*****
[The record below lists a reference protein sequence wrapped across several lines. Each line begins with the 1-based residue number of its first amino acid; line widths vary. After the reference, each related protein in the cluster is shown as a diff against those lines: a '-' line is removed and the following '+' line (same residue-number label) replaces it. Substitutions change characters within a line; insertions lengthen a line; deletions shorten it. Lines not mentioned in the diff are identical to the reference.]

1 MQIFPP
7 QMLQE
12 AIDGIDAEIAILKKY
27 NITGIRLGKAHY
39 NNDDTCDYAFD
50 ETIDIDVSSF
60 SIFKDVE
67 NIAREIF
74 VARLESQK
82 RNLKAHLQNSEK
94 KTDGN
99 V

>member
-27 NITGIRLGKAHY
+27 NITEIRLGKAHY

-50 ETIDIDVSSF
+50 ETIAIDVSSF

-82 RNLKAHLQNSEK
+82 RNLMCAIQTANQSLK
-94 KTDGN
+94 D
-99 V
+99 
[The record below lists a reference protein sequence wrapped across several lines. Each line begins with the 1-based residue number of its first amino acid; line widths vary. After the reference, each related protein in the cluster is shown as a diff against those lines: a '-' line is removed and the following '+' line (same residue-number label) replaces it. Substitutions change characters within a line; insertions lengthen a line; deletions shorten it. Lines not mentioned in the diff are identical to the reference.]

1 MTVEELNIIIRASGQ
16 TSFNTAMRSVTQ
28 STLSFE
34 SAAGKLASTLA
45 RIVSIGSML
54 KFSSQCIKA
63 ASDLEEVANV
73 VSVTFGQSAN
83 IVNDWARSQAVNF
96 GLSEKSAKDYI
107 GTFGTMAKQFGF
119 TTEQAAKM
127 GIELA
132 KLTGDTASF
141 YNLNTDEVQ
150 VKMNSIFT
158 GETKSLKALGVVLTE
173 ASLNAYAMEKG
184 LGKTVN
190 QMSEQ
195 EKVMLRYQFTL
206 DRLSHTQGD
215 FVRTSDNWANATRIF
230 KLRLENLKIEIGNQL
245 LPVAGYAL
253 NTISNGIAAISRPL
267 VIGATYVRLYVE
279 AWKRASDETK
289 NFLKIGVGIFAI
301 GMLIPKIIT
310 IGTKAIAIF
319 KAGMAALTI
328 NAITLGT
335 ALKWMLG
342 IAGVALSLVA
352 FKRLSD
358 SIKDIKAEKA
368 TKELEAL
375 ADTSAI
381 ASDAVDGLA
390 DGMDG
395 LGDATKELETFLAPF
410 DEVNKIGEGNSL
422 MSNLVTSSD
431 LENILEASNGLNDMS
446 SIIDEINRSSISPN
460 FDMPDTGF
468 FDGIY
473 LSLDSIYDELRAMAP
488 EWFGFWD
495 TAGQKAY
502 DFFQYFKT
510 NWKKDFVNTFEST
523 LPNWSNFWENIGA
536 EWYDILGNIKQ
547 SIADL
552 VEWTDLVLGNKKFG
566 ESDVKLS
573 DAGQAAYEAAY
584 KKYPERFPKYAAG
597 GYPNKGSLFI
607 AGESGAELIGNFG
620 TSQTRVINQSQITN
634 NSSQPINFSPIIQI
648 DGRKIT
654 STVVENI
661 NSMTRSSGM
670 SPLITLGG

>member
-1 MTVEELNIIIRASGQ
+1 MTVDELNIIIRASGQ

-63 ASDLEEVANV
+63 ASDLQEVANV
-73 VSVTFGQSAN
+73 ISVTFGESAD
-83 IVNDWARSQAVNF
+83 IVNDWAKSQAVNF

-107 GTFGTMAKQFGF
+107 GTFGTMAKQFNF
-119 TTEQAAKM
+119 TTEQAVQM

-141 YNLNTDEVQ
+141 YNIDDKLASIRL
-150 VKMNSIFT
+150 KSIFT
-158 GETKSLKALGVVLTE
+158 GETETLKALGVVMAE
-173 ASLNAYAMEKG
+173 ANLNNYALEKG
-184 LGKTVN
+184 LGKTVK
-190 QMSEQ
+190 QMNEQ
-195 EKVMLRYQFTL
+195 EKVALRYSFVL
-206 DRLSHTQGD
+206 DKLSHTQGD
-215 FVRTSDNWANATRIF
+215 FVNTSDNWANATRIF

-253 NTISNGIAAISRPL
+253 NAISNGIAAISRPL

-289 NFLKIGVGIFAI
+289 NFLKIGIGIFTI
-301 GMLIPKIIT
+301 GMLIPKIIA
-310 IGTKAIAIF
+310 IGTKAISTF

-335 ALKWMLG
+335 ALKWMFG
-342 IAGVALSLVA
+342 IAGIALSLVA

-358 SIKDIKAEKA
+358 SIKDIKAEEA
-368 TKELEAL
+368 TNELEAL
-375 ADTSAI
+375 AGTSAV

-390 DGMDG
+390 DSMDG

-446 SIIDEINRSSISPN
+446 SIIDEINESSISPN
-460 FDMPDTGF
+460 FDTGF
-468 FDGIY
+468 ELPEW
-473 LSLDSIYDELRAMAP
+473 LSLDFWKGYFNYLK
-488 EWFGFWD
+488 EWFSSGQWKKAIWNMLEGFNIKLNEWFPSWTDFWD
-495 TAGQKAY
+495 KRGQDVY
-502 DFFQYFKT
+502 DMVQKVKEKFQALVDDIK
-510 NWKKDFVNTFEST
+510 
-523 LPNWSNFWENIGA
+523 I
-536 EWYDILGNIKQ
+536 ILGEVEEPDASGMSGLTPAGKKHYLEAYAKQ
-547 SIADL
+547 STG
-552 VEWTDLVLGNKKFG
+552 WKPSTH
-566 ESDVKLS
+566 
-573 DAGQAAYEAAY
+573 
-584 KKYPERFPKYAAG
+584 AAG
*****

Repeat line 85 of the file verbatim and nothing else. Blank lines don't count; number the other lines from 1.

584 KKYPERFPKYAAG